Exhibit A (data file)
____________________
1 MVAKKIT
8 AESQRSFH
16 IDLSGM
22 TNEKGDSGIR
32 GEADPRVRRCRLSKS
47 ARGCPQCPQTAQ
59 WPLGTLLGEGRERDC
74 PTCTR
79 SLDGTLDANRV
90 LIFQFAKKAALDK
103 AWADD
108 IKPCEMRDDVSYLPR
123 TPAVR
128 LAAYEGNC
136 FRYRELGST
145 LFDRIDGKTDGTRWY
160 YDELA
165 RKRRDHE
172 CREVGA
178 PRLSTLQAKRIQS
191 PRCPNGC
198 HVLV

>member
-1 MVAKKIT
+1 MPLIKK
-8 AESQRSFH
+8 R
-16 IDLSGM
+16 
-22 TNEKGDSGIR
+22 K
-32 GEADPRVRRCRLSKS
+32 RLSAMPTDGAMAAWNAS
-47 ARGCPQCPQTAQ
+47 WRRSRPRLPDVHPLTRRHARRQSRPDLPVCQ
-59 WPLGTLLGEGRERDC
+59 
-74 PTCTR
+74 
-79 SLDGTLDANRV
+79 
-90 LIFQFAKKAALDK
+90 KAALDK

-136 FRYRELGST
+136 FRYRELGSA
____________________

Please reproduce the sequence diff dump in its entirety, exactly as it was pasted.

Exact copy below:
1 MVAKKIT
8 AESQRSFH
16 IDLSGM
22 TNEKGDSGIR
32 GEADPRVRRCRLSKS
47 ARGCPQCPQTAQ
59 WPLGTLLGEGRERDC
74 PTCTR
79 SLDGTLDANRV
90 LIFQFAKKAALDK
103 AWADD
108 IKPCEMRDDVSYLPR
123 TPAVR
128 LAAYEGNC
136 FRYRELGST
145 LFDRIDGKTDGTRWY
160 YDELA
165 RKRRDHE
172 CREVGA
178 PRLSTLQAKRIQS
191 PRCPNGC
198 HVLV

>member
-1 MVAKKIT
+1 MPLIKK
-8 AESQRSFH
+8 R
-16 IDLSGM
+16 
-22 TNEKGDSGIR
+22 K
-32 GEADPRVRRCRLSKS
+32 RLSAMPTDGAMAAWNAS
-47 ARGCPQCPQTAQ
+47 WRRSRPRLPDVHPLTRRHARRQSRPDLPVCQ
-59 WPLGTLLGEGRERDC
+59 
-74 PTCTR
+74 
-79 SLDGTLDANRV
+79 
-90 LIFQFAKKAALDK
+90 KAALDK

-136 FRYRELGST
+136 FRYRELGSA